Managing a restaurant is hard.
Having worked in a variety of roles from fast food to fine dining, I found that no matter the size or the star, ensuring that your commercial kitchen is compliant is one of the most difficult aspects of running a restaurant.
A conveyor belt of new, often inexperienced, staff makes adhering to the many industry rules and regulations extremely time-consuming and operationally intensive. The focus of any successful restaurant must be on the customer and providing an optimal experience. However, the long-term health of your business is dependant on you implementing procedures which streamline your operations.
Non-compliance is one of the most common areas in which restaurants gain fines and lose customers.
Fat, oil and grease compliance is one issue which has come to the fore across the globe in recent years. We saw this in Ireland with the introduction of the effluent discharge licence which outlined a new set of requirements for food service establishments (FSE) in the country. Typically trade effluent in the hospitality sector would contain everything from fats, oil, and grease (FOG) to detergents and food waste. In fact, trade effluence covers pretty much everything other than domestic wastewater and stormwater.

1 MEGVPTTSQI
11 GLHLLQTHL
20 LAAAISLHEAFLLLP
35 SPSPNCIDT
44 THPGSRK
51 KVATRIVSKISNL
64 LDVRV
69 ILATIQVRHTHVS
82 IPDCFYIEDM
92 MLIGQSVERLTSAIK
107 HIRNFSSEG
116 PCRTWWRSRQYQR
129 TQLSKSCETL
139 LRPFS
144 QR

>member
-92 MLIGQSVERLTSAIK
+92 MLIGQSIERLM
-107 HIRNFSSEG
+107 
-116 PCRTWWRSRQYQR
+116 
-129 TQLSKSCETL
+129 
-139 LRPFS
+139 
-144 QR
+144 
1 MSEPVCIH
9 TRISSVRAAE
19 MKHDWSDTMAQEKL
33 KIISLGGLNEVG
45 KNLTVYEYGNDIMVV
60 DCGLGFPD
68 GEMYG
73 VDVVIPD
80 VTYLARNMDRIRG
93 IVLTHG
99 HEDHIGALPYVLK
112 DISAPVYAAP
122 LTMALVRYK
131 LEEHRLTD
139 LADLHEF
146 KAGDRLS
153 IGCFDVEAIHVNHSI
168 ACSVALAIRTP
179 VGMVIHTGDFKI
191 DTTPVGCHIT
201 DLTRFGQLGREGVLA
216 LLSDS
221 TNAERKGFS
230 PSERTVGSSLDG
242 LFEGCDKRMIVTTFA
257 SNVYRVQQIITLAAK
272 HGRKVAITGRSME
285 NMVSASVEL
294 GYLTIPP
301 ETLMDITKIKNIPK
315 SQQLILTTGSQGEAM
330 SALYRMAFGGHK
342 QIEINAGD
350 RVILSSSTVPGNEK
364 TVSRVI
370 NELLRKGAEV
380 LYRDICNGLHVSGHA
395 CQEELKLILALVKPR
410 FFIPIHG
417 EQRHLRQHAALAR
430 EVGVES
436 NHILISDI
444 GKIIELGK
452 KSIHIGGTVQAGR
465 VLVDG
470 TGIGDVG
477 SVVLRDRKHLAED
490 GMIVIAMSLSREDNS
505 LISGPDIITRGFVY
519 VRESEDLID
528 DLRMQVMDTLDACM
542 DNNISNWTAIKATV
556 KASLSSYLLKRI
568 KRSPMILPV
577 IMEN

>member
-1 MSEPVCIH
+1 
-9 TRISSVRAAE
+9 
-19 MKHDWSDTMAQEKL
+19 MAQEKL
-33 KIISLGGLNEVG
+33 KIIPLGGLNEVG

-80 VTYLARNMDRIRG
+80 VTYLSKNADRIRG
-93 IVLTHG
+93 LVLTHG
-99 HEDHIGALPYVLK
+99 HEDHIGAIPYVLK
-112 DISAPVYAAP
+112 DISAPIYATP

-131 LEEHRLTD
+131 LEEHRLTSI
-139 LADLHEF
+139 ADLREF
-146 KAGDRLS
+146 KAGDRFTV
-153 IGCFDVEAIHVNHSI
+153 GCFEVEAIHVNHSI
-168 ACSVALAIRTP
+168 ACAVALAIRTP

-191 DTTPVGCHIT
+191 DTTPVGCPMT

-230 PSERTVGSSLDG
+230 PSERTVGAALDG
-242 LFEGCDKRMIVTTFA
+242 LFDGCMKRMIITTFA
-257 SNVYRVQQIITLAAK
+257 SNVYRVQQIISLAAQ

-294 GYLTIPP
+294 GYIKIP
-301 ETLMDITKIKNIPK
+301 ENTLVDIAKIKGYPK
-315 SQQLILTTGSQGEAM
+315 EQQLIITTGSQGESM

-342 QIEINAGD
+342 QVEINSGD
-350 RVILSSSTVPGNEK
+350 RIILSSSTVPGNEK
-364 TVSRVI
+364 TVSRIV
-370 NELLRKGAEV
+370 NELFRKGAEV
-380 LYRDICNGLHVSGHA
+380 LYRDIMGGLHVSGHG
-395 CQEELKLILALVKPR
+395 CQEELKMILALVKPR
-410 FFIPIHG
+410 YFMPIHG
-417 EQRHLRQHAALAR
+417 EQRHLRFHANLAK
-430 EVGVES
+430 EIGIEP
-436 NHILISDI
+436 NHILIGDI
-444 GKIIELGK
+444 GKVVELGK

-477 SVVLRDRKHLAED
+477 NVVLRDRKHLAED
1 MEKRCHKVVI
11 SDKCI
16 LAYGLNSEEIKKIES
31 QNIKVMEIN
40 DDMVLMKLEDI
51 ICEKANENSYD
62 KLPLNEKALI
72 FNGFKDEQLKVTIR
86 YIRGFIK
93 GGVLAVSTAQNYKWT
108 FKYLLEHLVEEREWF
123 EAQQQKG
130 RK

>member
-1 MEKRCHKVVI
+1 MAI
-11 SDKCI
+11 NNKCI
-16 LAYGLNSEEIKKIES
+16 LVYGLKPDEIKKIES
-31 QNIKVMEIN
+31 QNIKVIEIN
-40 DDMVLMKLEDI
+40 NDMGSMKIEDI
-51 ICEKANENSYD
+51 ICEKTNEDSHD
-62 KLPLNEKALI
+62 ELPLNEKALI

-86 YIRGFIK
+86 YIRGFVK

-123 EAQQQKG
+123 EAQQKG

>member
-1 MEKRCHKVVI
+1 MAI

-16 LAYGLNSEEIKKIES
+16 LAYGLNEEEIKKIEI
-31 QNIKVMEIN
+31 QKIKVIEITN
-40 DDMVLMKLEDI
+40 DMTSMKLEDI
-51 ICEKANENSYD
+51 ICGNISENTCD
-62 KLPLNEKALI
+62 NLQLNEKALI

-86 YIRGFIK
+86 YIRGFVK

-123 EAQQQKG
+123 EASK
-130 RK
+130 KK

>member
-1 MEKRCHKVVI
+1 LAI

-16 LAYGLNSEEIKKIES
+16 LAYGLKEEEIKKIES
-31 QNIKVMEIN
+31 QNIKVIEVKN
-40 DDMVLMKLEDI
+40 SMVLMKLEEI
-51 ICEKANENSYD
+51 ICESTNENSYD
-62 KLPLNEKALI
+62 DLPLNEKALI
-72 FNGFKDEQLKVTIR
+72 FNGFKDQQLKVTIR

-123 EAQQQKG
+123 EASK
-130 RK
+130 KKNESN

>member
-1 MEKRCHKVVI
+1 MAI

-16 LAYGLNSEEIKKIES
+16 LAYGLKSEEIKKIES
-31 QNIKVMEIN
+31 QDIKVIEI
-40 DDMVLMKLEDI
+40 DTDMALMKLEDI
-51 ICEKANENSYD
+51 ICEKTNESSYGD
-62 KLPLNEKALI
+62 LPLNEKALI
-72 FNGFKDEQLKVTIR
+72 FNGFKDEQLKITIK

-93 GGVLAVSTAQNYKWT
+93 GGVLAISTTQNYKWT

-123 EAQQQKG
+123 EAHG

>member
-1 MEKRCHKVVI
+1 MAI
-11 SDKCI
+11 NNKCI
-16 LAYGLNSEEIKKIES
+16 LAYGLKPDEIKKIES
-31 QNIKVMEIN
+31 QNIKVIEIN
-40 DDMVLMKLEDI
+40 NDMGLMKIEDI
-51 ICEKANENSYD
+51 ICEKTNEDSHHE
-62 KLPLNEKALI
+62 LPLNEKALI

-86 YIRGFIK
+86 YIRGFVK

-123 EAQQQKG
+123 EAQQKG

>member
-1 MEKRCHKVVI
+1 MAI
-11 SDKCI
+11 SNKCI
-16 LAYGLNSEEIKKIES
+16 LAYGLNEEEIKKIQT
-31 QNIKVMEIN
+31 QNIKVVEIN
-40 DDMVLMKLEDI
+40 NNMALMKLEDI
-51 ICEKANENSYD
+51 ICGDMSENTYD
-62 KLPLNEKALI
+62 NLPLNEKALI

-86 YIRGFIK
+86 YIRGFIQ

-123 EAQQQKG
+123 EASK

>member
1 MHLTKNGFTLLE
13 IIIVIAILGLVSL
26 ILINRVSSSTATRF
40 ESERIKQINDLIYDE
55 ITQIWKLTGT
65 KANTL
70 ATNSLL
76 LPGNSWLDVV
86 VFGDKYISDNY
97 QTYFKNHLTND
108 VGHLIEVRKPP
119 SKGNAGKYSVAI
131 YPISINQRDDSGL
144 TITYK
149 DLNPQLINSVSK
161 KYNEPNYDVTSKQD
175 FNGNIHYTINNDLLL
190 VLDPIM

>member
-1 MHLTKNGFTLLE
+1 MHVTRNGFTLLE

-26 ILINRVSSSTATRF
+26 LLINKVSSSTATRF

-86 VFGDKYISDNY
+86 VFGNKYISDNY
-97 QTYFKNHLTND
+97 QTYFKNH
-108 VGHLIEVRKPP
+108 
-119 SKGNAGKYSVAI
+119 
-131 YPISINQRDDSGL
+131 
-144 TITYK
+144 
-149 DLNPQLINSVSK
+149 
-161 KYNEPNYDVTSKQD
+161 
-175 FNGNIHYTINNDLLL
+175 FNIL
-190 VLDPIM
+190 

Trade effluent requirements
If you are operating an FSE in Ireland you know that you are required to install and maintain a grease trap in your commercial kitchen. While maintaining your grease trap is not one of the most exciting elements of your day to day operations, it will quickly become your biggest problem unless cleaned regularly.
Not only will you be breaking the terms of your trade effluent licence, but FOG will block up your pipes which can lead to spills from drains beside your premises.
With inspectors continually monitoring your FOG disposal throughout the year you cannot afford to neglect your requirements. The good news is that the frequency of these visits is predetermined at the beginning of the year and is typically carried out in accordance with the conditions of your discharge licence.
You need to have onsite records of your weekly, monthly and yearly maintenance and removal of waste oil along with any desludging operations carried out. You must also retain the name and address of the service provider who cleaned your exhaust filters.